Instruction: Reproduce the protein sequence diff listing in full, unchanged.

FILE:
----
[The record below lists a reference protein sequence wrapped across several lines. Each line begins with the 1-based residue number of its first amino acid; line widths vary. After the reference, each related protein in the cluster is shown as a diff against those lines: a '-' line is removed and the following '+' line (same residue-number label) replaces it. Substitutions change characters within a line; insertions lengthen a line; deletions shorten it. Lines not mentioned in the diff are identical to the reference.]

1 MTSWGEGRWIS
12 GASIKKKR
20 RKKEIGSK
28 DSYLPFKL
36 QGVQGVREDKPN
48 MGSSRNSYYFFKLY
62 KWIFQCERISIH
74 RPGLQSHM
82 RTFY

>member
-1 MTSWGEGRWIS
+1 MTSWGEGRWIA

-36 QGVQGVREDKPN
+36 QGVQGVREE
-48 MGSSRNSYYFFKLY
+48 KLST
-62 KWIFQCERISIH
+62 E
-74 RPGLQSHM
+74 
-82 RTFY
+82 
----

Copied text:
[The record below lists a reference protein sequence wrapped across several lines. Each line begins with the 1-based residue number of its first amino acid; line widths vary. After the reference, each related protein in the cluster is shown as a diff against those lines: a '-' line is removed and the following '+' line (same residue-number label) replaces it. Substitutions change characters within a line; insertions lengthen a line; deletions shorten it. Lines not mentioned in the diff are identical to the reference.]

1 MTSWGEGRWIS
12 GASIKKKR
20 RKKEIGSK
28 DSYLPFKL
36 QGVQGVREDKPN
48 MGSSRNSYYFFKLY
62 KWIFQCERISIH
74 RPGLQSHM
82 RTFY

>member
-1 MTSWGEGRWIS
+1 MTSWGEGRWIA

-36 QGVQGVREDKPN
+36 QGVQGVREE
-48 MGSSRNSYYFFKLY
+48 KLST
-62 KWIFQCERISIH
+62 E
-74 RPGLQSHM
+74 
-82 RTFY
+82 